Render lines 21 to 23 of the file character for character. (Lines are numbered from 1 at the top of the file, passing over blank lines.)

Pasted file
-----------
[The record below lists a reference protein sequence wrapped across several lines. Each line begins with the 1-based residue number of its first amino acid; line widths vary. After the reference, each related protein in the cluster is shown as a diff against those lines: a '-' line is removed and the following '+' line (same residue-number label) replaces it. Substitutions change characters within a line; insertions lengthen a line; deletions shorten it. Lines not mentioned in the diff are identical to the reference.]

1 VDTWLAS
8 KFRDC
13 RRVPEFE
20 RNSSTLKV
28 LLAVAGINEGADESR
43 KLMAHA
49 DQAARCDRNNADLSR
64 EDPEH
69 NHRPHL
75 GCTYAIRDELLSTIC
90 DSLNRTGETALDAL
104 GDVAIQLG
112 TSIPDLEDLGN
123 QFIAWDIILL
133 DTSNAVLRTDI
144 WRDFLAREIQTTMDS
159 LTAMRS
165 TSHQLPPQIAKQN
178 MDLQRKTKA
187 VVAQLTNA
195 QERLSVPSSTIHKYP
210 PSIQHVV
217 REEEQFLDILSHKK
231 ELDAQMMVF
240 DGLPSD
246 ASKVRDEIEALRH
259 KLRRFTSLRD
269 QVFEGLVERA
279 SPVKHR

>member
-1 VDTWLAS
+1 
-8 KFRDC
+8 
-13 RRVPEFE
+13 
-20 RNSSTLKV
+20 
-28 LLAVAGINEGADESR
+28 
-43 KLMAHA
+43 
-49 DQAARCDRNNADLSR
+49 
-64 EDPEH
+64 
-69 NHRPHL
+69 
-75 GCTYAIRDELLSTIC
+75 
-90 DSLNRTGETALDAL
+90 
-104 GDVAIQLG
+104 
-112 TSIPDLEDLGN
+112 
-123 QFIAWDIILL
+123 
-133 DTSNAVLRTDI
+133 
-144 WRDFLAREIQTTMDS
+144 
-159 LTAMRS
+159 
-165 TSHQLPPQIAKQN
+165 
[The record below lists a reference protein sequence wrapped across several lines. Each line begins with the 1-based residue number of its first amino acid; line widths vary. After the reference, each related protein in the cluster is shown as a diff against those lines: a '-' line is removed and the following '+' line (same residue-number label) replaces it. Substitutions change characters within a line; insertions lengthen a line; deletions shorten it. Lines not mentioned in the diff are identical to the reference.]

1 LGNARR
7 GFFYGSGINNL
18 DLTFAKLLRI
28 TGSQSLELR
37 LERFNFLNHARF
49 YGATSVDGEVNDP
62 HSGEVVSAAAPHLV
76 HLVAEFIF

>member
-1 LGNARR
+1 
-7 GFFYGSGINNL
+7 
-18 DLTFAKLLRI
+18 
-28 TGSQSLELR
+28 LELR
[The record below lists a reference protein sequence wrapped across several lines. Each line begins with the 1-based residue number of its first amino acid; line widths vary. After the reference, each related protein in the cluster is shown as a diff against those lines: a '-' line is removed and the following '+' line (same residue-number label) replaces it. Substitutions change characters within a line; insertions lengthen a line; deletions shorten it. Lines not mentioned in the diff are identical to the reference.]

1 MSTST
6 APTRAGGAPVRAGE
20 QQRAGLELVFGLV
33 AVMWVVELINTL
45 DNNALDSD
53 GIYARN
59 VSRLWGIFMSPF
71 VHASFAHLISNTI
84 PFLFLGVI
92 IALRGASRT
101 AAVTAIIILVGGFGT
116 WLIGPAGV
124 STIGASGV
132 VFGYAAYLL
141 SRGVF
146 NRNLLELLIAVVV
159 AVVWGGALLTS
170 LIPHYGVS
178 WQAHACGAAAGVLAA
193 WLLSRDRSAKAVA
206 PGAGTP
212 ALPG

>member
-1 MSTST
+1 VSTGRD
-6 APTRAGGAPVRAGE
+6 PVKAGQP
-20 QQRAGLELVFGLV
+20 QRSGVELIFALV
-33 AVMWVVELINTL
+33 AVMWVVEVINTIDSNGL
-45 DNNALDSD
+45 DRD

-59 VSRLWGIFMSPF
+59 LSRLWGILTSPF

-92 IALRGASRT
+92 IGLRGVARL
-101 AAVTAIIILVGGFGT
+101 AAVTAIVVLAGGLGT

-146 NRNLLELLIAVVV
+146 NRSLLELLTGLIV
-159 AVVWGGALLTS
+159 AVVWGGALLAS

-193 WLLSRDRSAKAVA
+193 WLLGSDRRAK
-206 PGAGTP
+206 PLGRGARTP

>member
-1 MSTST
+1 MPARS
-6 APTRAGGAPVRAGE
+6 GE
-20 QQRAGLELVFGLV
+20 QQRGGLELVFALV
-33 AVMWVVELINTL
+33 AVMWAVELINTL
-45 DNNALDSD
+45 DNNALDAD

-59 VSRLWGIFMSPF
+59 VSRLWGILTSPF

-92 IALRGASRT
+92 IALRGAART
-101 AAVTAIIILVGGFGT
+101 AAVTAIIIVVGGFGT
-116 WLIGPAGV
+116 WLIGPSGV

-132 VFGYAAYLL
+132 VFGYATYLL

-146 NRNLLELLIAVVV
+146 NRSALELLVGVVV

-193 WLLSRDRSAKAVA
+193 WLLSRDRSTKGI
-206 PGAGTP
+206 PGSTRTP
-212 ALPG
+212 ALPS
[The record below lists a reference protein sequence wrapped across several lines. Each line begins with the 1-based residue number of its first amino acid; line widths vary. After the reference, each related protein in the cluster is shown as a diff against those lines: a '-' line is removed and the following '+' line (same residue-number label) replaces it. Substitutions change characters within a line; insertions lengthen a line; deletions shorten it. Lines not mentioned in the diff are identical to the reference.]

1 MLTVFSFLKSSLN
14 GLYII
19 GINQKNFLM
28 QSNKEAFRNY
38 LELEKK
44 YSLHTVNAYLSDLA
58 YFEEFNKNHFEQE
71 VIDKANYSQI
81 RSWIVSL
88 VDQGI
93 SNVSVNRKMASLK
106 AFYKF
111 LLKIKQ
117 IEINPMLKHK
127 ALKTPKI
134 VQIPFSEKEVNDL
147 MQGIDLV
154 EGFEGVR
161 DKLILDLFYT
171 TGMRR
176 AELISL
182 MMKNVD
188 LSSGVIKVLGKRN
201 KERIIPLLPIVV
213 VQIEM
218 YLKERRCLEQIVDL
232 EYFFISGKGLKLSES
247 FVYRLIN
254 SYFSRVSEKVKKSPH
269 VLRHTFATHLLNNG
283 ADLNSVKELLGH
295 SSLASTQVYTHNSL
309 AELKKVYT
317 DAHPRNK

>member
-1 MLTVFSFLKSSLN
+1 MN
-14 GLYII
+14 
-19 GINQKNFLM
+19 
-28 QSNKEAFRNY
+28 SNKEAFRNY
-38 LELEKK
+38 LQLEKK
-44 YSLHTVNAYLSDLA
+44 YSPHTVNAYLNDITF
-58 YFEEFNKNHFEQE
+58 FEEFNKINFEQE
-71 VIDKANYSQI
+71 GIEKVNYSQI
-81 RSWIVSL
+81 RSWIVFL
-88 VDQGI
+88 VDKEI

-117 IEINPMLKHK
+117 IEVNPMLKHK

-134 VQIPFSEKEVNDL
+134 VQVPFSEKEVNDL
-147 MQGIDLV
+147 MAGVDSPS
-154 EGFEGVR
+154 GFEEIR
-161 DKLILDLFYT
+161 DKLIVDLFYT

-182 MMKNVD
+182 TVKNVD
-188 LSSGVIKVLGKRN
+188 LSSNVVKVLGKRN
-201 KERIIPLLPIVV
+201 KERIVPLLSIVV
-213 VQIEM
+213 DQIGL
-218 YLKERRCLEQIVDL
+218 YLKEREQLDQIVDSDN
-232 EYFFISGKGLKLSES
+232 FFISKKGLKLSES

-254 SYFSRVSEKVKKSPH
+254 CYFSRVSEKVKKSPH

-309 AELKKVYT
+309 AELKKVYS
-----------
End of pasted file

187 VVAQLTNA
195 QERLSVPSSTIHKYP
210 PSIQHVV